TORONTO — Between 30 to 70 per cent of the Canadian population could become infected with the novel coronavirus, according to federal Health Minister Patty Hajdu.
Speaking to the House of Commons health committee on Wednesday, Minister Hajdu said she wasn’t surprised the World Health Organization (WHO) declared the COVID-19 outbreak a pandemic earlier that day. She said based on the new cases that have been identified in the country this week, it’s become clear that “Canada is clearly not immune in the case of a global pandemic.”
In response to the growing emergency, the federal government has rolled out a $1-billion package to help the country’s health-care system and economy cope with the outbreak. Approximately half of that amount, or $500 million, will be transferred to the provinces and territories so they can prepare for and react to the spreading virus.
As of Thursday morning, there have been more than 100 confirmed cases of COVID-19 and one death from the virus in Canada. Nine people have recovered from the illness so far.
While the Public Health Agency of Canada (PHAC says that the risk to the general population is low, Hajdu said the number of infections in the country could rise in the coming weeks.
“There are a range of estimates, but I would say that it is safe to assume that it could be between 30 per cent of the population that acquire COVID-19 and 70 per cent of the population,” she told the committee.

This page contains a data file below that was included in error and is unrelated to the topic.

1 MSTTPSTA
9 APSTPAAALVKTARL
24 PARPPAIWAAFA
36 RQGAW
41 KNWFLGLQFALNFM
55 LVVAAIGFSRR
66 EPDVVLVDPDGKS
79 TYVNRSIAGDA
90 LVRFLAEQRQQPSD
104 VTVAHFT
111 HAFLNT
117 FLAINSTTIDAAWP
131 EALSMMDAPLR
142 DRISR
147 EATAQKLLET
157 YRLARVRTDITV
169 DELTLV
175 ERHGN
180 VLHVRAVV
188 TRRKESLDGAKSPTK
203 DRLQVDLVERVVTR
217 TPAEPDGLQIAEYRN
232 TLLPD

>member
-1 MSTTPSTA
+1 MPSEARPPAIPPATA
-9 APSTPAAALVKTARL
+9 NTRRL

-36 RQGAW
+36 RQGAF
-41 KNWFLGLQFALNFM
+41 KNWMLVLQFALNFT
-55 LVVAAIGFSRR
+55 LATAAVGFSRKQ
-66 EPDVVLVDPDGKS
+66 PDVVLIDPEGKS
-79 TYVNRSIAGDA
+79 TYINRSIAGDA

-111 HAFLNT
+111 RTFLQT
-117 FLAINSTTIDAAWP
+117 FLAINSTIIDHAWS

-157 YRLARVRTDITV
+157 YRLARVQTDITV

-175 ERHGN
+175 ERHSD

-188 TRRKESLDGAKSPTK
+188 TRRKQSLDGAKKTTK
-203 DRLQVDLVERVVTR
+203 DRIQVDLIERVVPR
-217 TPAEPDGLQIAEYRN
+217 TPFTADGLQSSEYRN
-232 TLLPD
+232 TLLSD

However, she said the exact number will be dependent on how the country responds to the outbreak.
“I think all of us around this table would agree that this is a national emergency and crisis and that we need to actually make every effort as Canadians and as leaders to be informing the people who are listening to us,” Hajdu said.
Most people are expected to recover from the illness, but Hajdu said it was important to protect seniors and those with compromised immune systems or pre-existing conditions.
The health minister stressed the government is working with its provincial counterparts to “flatten the curve,” or keep infections manageable at any one time, so that individual health systems aren’t overwhelmed by a sudden increase in cases.
“The intent of flattening the curve is so that everyone doesn’t get sick all at once, so that we don’t see a severe peak, and so that we can actually support our health-care system to manage severe illness at that higher level in a way that’s much more predictable and that we have the time and ability to ensure that we can procure the additional materials that they would need as that illness continues,” she said.
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